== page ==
If you get a live electric shock from your shower, as a tenant you might expect your landlord to repair it.
But The Guardian reported recently that one tenant who was getting shocks from live electrics in their bathroom was evicted from their home instead.
Increasingly private tenants who report such faults are finding that they are subject to such ‘revenge evictions’.
On Friday I supported a Bill in Parliament to ban revenge evictions.
Unfortunately it was what is known as ‘talked out’ by two Conservative MPs and is therefore unlikely to become law in this Parliament.
The housing charity Shelter reports that 213,000 people were subjected to revenge evictions in 2013. And research shows that 1 in 3 of privately rented properties have severe ‘category 1’ health and safety hazards.
Meanwhile finding a new property to rent if you are turfed out of one by your landlord now often means having to pay large fees to letting agents.
So it is not surprising that tenants are increasingly reluctant to report faults that may be putting their and their families’ health and lives at risk.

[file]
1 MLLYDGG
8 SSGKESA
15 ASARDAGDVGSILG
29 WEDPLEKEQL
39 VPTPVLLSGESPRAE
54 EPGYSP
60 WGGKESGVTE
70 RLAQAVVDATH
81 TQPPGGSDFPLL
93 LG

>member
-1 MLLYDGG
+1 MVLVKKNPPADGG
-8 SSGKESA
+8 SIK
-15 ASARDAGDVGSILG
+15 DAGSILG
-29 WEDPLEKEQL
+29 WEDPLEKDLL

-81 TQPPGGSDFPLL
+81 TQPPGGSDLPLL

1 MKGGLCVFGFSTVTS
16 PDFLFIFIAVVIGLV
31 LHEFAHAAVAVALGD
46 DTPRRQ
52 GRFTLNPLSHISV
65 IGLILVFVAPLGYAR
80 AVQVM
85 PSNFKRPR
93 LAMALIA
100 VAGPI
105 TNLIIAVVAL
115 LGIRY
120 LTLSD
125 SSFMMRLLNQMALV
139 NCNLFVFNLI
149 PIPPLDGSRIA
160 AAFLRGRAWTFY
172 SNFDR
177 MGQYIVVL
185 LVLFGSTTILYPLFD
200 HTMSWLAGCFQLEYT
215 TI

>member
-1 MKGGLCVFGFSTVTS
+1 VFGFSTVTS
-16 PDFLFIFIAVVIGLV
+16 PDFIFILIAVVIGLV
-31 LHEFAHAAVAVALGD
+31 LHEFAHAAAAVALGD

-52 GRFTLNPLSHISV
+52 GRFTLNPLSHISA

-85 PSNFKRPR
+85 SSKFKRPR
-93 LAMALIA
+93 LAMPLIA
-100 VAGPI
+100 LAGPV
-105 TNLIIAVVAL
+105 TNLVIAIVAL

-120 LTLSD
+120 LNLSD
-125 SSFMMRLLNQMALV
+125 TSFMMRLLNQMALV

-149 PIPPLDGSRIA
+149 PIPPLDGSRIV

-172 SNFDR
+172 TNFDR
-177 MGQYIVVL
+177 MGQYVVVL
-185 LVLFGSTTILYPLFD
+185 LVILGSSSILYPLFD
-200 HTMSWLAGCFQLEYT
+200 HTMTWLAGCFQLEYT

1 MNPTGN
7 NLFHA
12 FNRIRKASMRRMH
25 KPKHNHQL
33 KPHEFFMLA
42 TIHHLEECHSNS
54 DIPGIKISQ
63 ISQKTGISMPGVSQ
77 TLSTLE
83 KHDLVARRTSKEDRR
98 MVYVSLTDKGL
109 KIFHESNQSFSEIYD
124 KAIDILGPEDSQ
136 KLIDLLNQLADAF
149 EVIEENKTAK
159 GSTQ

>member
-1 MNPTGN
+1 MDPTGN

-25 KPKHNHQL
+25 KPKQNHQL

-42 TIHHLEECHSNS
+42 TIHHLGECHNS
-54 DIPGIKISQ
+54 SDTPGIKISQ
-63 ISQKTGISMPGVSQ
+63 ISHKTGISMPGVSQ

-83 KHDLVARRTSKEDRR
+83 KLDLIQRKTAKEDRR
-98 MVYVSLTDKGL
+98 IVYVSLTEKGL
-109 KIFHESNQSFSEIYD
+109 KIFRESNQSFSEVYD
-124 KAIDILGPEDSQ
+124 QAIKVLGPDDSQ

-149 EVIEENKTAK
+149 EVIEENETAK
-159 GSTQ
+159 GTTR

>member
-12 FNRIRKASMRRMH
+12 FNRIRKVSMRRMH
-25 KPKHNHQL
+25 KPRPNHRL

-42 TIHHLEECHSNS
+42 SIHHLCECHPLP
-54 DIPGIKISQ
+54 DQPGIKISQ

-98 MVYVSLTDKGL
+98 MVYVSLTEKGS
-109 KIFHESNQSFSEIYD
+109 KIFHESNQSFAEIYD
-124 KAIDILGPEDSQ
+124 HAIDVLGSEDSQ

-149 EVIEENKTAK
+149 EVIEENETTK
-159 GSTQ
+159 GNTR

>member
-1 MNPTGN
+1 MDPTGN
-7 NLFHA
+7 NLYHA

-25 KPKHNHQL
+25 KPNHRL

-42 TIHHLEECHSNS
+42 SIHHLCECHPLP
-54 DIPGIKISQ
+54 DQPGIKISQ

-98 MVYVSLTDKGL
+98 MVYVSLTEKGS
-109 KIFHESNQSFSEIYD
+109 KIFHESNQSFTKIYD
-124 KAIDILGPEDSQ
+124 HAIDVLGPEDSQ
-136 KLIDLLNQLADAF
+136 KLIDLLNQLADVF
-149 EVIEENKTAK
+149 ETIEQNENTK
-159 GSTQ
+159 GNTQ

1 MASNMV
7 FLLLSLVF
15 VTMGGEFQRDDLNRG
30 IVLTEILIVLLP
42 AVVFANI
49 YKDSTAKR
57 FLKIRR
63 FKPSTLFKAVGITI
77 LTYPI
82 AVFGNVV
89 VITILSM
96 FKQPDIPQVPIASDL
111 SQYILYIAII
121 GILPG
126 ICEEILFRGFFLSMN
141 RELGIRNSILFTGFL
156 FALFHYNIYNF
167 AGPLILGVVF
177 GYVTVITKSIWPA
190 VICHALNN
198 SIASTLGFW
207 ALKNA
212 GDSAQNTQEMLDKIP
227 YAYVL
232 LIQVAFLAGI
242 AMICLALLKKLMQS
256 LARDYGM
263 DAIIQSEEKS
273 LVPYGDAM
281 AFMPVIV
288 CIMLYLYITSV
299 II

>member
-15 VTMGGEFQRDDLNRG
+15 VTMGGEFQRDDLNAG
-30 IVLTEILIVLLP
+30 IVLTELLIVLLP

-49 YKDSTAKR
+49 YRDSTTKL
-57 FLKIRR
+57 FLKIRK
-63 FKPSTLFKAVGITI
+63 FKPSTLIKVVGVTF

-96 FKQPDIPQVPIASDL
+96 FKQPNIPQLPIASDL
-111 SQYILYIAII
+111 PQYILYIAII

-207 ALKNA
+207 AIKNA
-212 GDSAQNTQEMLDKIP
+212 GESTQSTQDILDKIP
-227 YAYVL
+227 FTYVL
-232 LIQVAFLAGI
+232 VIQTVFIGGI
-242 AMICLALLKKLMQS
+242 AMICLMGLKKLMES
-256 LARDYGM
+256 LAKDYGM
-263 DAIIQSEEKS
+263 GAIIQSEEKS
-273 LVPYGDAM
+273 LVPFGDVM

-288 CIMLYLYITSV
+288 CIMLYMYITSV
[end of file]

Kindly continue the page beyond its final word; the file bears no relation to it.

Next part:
The vast majority of landlords are responsible, but we need now to tip the balance back slightly to tenants and against unscrupulous landlords while maintaining safeguards for responsible ones.
So I hope that Parliament will look again urgently at this, especially as it may be possible to introduce such measures in other Bills that are going through Parliament such as the Consumer Rights Bill (and I will be pushing for that).
More widely, I think we also need to look urgently at the general housing market in this country.
With a small one-bedroom flat in Portsmouth costing on average more than £100,000, even with the help of government schemes, buying a property is now beyond many people’s means.
Millions of council properties across the country have been sold off under the Right to Buy, with local authorities often being prohibited from re-investing the money in building new ones.
And renting has become expensive with tenants spending 40% of their income on average on rent.
To make rents affordable £35bn in housing benefit goes to private landlords, effectively paying off their mortgages.
As a society I believe we need to wrestle with this problem of better housing solutions, as increasingly it is benefitting nobody.